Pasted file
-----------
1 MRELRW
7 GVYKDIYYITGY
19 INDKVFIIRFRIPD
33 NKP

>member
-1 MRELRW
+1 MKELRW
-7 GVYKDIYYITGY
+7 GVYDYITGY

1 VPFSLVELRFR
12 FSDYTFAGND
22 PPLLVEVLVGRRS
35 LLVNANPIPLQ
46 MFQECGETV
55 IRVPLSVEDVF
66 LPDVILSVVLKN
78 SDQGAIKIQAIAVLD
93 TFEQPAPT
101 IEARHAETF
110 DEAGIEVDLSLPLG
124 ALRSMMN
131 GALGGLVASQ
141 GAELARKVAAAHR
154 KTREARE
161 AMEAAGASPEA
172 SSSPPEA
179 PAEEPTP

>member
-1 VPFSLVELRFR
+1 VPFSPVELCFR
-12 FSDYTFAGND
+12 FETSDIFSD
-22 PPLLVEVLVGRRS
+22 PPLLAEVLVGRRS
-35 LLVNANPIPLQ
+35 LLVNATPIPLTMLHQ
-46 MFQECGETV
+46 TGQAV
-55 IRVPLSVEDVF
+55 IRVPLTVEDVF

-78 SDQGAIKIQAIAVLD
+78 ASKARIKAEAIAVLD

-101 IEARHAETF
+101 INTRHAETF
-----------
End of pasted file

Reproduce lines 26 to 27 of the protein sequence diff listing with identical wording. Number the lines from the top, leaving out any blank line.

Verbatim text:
172 SSSPPEA
179 PAEEPTP